The entire Fleet Anti-Submarine Warfare Command salutes you, Mr. Barras. I remember when I came to your class I had stopped caring. Stopped caring about grades, about people, about anything. I hated math and I could never understand it, until I learned to pay attention. And when I chose to listen to those complicated strings of arithmetic, I found that you put them in such a way that I could understand them. And you know what? I passed. It was too late in the year to make much of a difference, but it was just enough to allow me to pass junior year. From then on, I chose to be proud of my grades. Proud of everything I do. You played a vital role in making me who I am today as a proud sailor of the greatest navy in the world…. You are a truly wonderful teacher as well as a beautiful person. Please keep this very same determination in what you love to do, and stay motivated in making sure you continue to benefit the lives of others. Thank you so much for your efforts.

Chase Hebert, LHS Class of 2013

I applaud you, Mr. Barras and I appreciate your willingness to better our society even despite those above you, and so many others, who have no idea what it means to teach… You are a hero, as are many other teachers who, like you have chosen to stand up. You are a remarkable teacher.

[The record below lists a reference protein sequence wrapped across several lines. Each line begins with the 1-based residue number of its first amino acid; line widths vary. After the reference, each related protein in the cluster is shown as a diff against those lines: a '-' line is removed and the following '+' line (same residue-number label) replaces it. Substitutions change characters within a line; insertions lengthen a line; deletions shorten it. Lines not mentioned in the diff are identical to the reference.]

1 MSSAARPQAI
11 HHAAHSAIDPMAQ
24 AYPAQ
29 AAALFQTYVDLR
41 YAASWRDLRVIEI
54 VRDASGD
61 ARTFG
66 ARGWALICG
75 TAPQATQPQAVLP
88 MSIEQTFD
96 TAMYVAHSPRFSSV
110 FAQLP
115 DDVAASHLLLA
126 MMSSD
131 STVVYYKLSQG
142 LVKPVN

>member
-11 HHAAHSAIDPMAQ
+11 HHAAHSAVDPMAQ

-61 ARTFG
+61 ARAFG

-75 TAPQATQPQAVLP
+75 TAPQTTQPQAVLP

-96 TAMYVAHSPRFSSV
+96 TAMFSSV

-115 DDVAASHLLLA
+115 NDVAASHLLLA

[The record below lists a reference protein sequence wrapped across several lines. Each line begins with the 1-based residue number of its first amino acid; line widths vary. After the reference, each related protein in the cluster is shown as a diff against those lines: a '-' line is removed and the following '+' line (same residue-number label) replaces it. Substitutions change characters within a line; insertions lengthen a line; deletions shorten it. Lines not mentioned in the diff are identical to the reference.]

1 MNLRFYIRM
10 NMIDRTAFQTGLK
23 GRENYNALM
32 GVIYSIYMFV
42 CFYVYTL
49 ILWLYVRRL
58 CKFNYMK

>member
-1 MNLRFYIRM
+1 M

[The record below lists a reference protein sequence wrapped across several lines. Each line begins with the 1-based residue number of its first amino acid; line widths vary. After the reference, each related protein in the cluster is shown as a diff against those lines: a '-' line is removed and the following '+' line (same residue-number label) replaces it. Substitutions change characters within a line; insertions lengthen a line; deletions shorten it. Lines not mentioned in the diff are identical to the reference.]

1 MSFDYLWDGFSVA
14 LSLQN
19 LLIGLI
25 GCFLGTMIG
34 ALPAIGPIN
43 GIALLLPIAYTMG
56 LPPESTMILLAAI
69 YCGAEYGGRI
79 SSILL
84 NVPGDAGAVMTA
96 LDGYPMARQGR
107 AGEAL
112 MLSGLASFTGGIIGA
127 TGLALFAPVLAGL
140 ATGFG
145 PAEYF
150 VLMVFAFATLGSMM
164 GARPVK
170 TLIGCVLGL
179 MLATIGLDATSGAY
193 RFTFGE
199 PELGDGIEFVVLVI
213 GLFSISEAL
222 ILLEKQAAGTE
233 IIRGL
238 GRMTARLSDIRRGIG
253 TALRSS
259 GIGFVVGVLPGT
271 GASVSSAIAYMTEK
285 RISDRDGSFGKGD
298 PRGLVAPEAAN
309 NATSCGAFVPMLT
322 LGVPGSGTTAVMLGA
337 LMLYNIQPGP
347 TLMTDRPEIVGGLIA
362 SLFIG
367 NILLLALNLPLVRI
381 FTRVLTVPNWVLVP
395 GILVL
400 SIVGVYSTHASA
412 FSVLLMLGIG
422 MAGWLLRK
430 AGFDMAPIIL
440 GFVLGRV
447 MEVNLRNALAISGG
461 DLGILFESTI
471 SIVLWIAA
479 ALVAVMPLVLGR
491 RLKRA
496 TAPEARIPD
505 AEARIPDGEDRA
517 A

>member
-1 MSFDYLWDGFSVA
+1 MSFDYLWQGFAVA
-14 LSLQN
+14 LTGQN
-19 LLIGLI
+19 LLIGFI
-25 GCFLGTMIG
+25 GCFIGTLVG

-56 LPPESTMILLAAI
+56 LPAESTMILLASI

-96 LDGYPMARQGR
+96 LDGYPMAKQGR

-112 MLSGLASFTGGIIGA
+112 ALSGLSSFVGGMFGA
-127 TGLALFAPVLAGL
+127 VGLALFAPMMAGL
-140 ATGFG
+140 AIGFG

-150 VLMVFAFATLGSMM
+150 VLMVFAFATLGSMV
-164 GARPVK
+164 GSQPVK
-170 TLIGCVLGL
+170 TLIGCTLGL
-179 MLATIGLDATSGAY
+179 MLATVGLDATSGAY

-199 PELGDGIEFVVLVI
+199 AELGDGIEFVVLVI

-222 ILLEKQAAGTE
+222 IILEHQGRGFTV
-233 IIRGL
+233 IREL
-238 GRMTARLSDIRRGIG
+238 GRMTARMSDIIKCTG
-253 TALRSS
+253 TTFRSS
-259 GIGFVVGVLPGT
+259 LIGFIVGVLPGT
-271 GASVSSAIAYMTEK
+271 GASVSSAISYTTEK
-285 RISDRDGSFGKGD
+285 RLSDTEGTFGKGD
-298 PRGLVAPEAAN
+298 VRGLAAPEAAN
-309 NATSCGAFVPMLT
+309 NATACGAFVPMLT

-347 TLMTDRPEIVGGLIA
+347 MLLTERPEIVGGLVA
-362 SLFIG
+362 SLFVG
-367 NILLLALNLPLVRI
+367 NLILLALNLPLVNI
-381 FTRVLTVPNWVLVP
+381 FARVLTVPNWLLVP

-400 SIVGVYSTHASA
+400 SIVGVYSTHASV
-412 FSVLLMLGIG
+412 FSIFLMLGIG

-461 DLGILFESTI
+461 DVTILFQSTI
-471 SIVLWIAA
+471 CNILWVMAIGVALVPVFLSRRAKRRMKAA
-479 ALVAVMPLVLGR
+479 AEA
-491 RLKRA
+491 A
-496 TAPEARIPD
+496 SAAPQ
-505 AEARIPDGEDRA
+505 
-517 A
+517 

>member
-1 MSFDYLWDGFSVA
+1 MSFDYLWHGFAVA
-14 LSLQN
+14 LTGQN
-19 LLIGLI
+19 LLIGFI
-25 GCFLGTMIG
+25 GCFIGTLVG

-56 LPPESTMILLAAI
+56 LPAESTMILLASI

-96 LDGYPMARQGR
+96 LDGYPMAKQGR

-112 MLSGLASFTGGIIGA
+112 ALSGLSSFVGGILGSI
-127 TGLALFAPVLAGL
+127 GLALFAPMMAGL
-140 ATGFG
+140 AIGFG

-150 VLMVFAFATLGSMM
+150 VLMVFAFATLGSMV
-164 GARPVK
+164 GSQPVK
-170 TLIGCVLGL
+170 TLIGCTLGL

Brandon Comeaux, LHS Class of 2013

You’re anything but a failure.

Evie Credeur, LHS Class of 2014

Vincent Barras was one of the best teachers I have ever had the pleasure to be associated with… His interesting and fun teaching techniques, involving multiple facets of learning structures (be it kinesthetic, auditory and/or visual), were always incredibly effective at helping ALL of his students learn. He has the unique ability to generate interest in even the most mundane of topics by directing his students to aspects of the subject that engage them in multi-faceted ways.

Not only was Vince an incredible teacher in the classroom, but he became a great friend out of the classroom and later in my life through his diligence and interest in individual students’ lives, including my own. He shows his students that he CARES about THEM. They are not simply a number in a desk….

I know that my life would not be the same if I had not been blessed with the experience and interactions I had with Vince. He continues to be a dear friend that I treasure to this day.

Jonathan Parich, CHS Class of 2002


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I’m as Mad as Hell, and I’m Not Going to Take This Anymore!

In the movie Network, Peter Finch said a line that has now become immortal: “I’m as mad as hell, and I’m not going to take this anymore.”

Frankly, that’s me right now, and here’s why.